Hamiltonicity of maximal planar graphs and planar triangulations [Elektronische Ressource] / vorgelegt von Guido Helden

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Hamiltonicity of maximal planar graphs andplanar triangulationsVon der Fakult at fur Mathematik, Informatik und Naturwissenschaftender Rheinisch-Westf alischen Technischen Hochschule Aachenzur Erlangung des akademischen Grades eines Doktors derNaturwissenschaften genehmigte Dissertationvorgelegt vonDiplom-Mathematiker Guido Heldenaus AachenBerichter: Professor Dr. Yubao GuoUniversit atsprofessor Dr. Dr. h.c. Hubertus Th. JongenTag der mundlic hen Prufung: 26.06.2007Diese Dissertation ist auf den Internetseiten der Hochschulbibliothekonline verfugbar.PrefaceOne of the typical topics in graph theory is the study of planar graphs. Planar graphsarise quite naturally in real-world applications, such as road or railway maps and chemicalmolecules. The cartographers of the past were aware of the fact that any map on the planecould be colored with four or fewer colors so that no adjacent countries were colored alike.It was the Four Color Problem which stimulated interest in hamiltonian planar graphs. Agraph is said to be hamiltonian if it has a cycle that contains all vertices exactly once. Ifa planar graph is hamiltonian, then it is easy to color its faces with four or fewer colors sothat no two adjacent faces are colored alike. Moreover, planar graphs play an importantrole as some practical problems can be e cien tly solved for planar graphs even if they areintractable for general graphs.The study of planar graphs was initiated by L.
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01 janvier 2007

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Hamiltonicity of maximal planar graphs and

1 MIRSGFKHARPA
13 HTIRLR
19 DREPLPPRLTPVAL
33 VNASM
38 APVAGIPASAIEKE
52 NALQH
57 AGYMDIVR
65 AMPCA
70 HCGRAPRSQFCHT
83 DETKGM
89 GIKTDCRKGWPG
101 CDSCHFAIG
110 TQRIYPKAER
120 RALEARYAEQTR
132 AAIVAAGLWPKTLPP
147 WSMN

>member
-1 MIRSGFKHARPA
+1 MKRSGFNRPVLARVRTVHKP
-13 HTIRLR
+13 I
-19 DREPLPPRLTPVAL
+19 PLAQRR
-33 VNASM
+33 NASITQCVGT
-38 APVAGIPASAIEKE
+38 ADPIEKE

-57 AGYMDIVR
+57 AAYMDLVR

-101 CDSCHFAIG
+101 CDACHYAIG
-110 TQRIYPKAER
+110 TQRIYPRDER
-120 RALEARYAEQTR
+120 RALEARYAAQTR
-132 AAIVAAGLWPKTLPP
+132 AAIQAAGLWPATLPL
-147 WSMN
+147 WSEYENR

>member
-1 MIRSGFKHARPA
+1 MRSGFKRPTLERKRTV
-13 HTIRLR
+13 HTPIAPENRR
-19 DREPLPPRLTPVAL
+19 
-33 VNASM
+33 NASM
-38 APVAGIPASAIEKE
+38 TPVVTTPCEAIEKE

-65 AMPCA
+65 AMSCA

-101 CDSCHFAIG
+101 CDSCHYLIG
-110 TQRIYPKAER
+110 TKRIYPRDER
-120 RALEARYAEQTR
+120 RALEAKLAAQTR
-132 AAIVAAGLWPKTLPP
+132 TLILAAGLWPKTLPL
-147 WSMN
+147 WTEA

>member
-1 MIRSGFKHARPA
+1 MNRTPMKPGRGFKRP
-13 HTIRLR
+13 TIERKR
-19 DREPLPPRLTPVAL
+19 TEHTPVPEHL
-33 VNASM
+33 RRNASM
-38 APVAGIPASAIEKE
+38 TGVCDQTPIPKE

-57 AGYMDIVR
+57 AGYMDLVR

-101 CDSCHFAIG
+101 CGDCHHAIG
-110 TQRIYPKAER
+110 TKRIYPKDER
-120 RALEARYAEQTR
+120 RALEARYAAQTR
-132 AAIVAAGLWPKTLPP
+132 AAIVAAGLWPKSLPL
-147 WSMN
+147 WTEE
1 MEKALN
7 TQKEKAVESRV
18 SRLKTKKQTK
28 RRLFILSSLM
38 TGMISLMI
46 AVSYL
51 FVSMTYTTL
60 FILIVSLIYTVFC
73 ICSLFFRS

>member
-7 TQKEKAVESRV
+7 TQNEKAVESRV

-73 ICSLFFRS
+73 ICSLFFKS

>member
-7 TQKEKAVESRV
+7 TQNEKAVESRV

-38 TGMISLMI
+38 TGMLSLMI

planar triangulations
Von der Fakult at fur Mathematik, Informatik und Naturwissenschaften
der Rheinisch-Westf alischen Technischen Hochschule Aachen
zur Erlangung des akademischen Grades eines Doktors der
Naturwissenschaften genehmigte Dissertation
vorgelegt von
Diplom-Mathematiker Guido Helden
aus Aachen
Berichter: Professor Dr. Yubao Guo
Universit atsprofessor Dr. Dr. h.c. Hubertus Th. Jongen
Tag der mundlic hen Prufung: 26.06.2007
Diese Dissertation ist auf den Internetseiten der Hochschulbibliothek
online verfugbar.Preface
One of the typical topics in graph theory is the study of planar graphs. Planar graphs
arise quite naturally in real-world applications, such as road or railway maps and chemical
molecules. The cartographers of the past were aware of the fact that any map on the plane
could be colored with four or fewer colors so that no adjacent countries were colored alike.
It was the Four Color Problem which stimulated interest in hamiltonian planar graphs. A
graph is said to be hamiltonian if it has a cycle that contains all vertices exactly once. If
a planar graph is hamiltonian, then it is easy to color its faces with four or fewer colors so
that no two adjacent faces are colored alike. Moreover, planar graphs play an important
role as some practical problems can be e cien tly solved for planar graphs even if they are
intractable for general graphs.
The study of planar graphs was initiated by L. Euler in the 18th century. It was sub-
sequently neglected for 180 years and only came to life again with Kuratowski’s theorem,
which provides a criterion for a graph to be planar. At the same time, one of the most
outstanding results for maximal planar graphs was proved by H. Whitney. A maximal
planar graph is a planar graph having the property that no additional edges can be added
so that the resulting graph is still planar. In 1931 H. Whitney [55] proved that each